Over the last few months we've collected over 9,000 letters from you calling on the advertising watchdogs to change their guidelines on advertised broadband speeds.
We’ve now passed these on to the Advertising Standards Authority and the Committees of Advertising Practice.
This action came after we revealed a staggering 15.4 million households weren’t getting the promised 'up to' headline speeds on their broadband speed. Most broadband providers, however, were acting in line with the advertising guidelines, where only 10% of customers need to achieve the 'up to' speeds.
We want advertising watchdogs to review guidelines on broadband ads to require:
- All adverts making speed claims like 'superfast' to quantify these claims
- Advertised speeds to be available to the majority of customers and broadband providers to be upfront about how many people can actually get the speed advertised
Thank you for taking action. Together we sent a strong message to the advertising watchdogs.
The latest Which? broadband satisfaction survey reveals that the biggest broadband providers are letting their customers down.
BT, Sky and TalkTalk came bottom of the pile in our broadband satisfaction survey, with smaller providers topping the table.
Our executive director Richard Lloyd comments:
‘Smaller suppliers are leaving larger rivals in their wake when it comes to the service they provide so we need to see the big players up their game. Ofcom is also currently reviewing this market and we now need it to identify how it plans to ensure broadband customers get a better deal.’
What’s most intriguing is that, apart from Virgin Media and Zen Internet, all of the providers were given a score of three stars or less for broadband speed. This ups the ante for our Broadband Speed Guaranteed campaign. Not only are we campaigning for providers to improve their service, we want customers to get the speeds they’re promised when they sign up.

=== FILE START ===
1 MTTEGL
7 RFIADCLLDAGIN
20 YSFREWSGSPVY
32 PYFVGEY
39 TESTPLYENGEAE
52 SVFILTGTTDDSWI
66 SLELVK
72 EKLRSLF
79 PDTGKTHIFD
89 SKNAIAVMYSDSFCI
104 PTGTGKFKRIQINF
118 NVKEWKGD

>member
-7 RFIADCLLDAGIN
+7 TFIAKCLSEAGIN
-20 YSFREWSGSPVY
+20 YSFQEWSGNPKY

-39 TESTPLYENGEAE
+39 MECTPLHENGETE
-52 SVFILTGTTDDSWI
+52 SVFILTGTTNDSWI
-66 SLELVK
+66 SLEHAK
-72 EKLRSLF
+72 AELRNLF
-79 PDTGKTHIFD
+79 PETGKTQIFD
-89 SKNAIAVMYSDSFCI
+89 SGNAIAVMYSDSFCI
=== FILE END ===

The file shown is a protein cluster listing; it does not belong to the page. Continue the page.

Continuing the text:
At the moment broadband providers are allowed to advertise speeds that only 10% of their customers actually get. That’s why we’re reiterating our call to the advertising watchdogs, The Committee of Advertising Practice (CAP) and The Broadcasting Committee of Advertising Practice (BCAP), to tighten the rules so that advertised broadband speeds more closely match customers' real experiences.
Richard Lloyd adds:
‘We’ve told the advertising watchdogs that companies need to be much clearer with their customers about the speeds they can expect. However, three months on, we’re still waiting for them to announce how they’ll ensure adverts only show the speeds most customers actually receive.’
Increase the pressure on the advertising watchdogs by signing our petition alongside more than 50,000 others.
Virgin Media has come out in support of our campaign to end confusing advertising of broadband speeds.
Ofcom has announced measures to make it easier for customers to switch their landline and broadband provider in one simple step.